“Sell in May and go away.” It’s a Wall Street cliche.
The advice, which purportedly dates back to old England, suggests investors sell stocks in May and return after September. Why? To avoid a period of potentially higher volatility when traders focus on getting to the beach rather than placing trades.
The market’s late-April jump, reminiscent of the euphoria-filled rally earlier this year, followed a multi-week lull. The Standard & Poor’s 500 index fell for much of April, and May historically is the second-weakest month for returns, with average declines of 0.2% since 1928.
Whether the sell-in-May adage will play out this year remains to be seen, but there’s plenty to keep investors engaged. Here are four things they’ll be watching:
1. Trump’s emerging policies
As Donald Trump approaches his 100th day in office, investors still are trying to determine whether his presidency will accelerate U.S. economic growth as promised. Any signs of tangible progress on his campaign promises — from tax reform to infrastructure spending — could give investors reason to push the market higher again.
“The Trump factor is predominating any seasonal market patterns right now,” says Timothy Ghriskey, chief investment officer of Solaris Asset Management. “If any of his initiatives are voted in by Congress and enacted, we’re likely to see a Trump 2.0 rally, which would overwhelm any of the potential ‘sell in May and go away’ effect.”
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U.S. stocks remain attractive for investment, even amid relatively high valuations, which is why investors are giving Trump a pass for now, Ghriskey says. “Given that everything is on the come, the market is very unlikely to correct significantly.”
Tax reform is up next. Trump has promised “massive” cuts for businesses and individuals alike, and this week released the broad outlines of a tax proposal to achieve these goals. Also of note: The president’s first foreign trip is scheduled for May 25 in Brussels for a meeting of NATO heads of state and government.
2. The Fed’s next move
The Federal Reserve’s Open Market Committee convenes for the third of eight scheduled meetings this year on May 2-3. While investors don’t anticipate the central bank will raise the federal funds rate, Fed Chair Janet Yellen has said “every meeting is live,” meaning such an increase could happen at any time.
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Focus has shifted to the Fed’s balance sheet. Policymakers in March discussed the need to begin shrinking the central bank’s nearly $4.5 trillion balance sheet that swelled as a result of buying securities in the wake of the financial crisis. While several central bankers said such a plan should be “conducted in a passive and predictable manner,” some investors question how it will affect the pace of future rate increases — and the markets.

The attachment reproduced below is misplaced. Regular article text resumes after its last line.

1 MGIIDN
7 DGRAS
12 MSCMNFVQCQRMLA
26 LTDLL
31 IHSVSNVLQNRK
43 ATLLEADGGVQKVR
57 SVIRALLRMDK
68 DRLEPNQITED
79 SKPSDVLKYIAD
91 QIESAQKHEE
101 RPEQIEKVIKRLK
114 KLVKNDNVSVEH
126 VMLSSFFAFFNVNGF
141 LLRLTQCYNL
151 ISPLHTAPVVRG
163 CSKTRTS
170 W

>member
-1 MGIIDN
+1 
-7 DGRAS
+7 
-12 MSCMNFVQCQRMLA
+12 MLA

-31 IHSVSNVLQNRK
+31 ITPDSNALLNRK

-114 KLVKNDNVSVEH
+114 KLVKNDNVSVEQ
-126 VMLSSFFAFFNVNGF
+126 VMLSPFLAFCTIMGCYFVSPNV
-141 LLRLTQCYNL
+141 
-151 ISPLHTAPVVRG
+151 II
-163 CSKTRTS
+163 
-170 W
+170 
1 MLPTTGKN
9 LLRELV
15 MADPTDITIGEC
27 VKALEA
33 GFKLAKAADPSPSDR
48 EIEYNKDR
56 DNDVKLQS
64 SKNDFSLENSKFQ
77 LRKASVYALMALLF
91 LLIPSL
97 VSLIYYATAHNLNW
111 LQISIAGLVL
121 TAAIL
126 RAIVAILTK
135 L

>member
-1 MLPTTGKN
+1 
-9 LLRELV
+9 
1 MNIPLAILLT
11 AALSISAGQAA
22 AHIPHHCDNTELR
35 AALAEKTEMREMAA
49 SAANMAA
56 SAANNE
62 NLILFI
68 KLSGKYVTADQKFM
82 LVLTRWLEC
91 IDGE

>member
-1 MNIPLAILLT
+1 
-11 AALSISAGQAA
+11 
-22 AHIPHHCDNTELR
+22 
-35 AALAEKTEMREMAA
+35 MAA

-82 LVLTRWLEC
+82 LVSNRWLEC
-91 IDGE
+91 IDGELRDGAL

One of the biggest holders of U.S. Treasurys starting to sell could prove to be one of the “monumental” events of the year, says Dave Haviland, managing partner of Beaumont Financial Partners and portfolio manager of Beaumont Capital Management. He questions how the bond market — and interest rates — will fare, as well as the potential impact on the stock market.
Additional clues could come when the minutes to the forthcoming meeting are released May 24.
3. Clearer signals on data
The postelection rally bore Trump’s name, but better economic reports also supported much of the gain in stock prices. More recently, there’s been a disparity between “soft” data — forward-looking surveys, primarily — and backward-looking “hard” data.
This disparity has tempered some enthusiasm on Wall Street, as investors try to ascertain which data set best depicts current economic growth. Soft data — including manufacturing and consumer sentiment surveys — have been fairly strong, Ghriskey says, while hard data such as payroll gains and GDP have been a bit weaker.
A disparity between expectations and reality could be to blame. Some businesses may have ramped up hiring or business investment in anticipation of better economic growth under Trump, only to pull back — like the stock market has — as they await the president’s policies, Ghriskey says.
New economic reports could provide further clues, with the much-watched employment report scheduled to be released May 5.
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4. Global concerns
As events such as Brexit have illustrated, the U.S. stock market doesn’t operate in a bubble. From elections to commodity prices, there’s always potential for volatility from abroad.
The S&P 500 jumped after the first-round results of the French presidential election, which helped ease concerns the country might leave the eurozone. The final round is scheduled for May 7, with centrist candidate Emmanuel Macron facing off with nationalist Marine Le Pen.
Meanwhile, oil prices are back in focus. With oil trading around $50 a barrel, investors are looking for confirmation of whether supply cuts will be extended into the second half of the year. If they are not, oil could take a hit. That decision will come at a meeting of oil-producing nations scheduled for May 25.
Why go away?
The stock market has been a bit boring, marked by low volatility and until recently, little reason to push stock prices higher or lower. So the old wisdom to sell in May and relax the summer months away on the beach might hold.
But a lack of enthusiasm can quickly turn. Bullish sentiment — that stock prices will increase in the next six months — fell to the lowest level since the election in late April before jumping again to a two-month high, according to a weekly sentiment survey by the American Association of Individual Investors.
Why hang around? While one month’s events may not provide all the clarity investors seek, they certainly won’t want to ignore whatever finally breaks the market out of its lull.